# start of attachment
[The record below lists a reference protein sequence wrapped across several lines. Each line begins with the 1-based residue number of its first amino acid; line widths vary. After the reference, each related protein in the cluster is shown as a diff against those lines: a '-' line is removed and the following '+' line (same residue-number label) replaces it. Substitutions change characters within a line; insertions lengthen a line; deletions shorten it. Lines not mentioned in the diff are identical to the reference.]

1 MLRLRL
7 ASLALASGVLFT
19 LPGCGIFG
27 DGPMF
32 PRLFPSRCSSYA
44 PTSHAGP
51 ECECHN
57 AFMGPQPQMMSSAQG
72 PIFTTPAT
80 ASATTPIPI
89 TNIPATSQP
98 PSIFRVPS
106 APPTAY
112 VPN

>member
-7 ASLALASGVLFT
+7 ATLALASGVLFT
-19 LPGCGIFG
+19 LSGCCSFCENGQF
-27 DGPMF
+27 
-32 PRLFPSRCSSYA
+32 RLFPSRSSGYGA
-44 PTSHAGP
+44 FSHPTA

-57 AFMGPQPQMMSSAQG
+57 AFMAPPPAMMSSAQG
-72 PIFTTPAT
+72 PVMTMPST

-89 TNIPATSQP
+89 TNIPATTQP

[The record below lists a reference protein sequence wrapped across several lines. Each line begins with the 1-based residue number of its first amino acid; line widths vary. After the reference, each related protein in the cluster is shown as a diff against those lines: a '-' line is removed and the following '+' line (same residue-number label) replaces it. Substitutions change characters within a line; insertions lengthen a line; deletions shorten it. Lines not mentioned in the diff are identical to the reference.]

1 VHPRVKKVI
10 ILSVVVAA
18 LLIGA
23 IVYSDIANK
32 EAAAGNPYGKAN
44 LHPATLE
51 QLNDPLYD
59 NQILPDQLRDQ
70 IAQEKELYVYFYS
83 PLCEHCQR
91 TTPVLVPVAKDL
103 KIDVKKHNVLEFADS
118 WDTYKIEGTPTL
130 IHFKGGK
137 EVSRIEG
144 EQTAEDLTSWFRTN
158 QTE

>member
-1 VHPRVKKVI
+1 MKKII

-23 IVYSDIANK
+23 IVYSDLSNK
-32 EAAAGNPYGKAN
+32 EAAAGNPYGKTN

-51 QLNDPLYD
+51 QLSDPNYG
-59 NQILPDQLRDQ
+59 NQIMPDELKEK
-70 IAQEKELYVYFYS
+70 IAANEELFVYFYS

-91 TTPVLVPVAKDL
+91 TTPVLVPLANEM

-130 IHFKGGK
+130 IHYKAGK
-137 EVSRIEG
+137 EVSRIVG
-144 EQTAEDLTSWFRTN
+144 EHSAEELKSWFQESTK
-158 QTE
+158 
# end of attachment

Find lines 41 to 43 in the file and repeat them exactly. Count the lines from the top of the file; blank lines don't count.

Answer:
59 NQILPDQLRDQ
70 IAQEKELYVYFYS
83 PLCEHCQR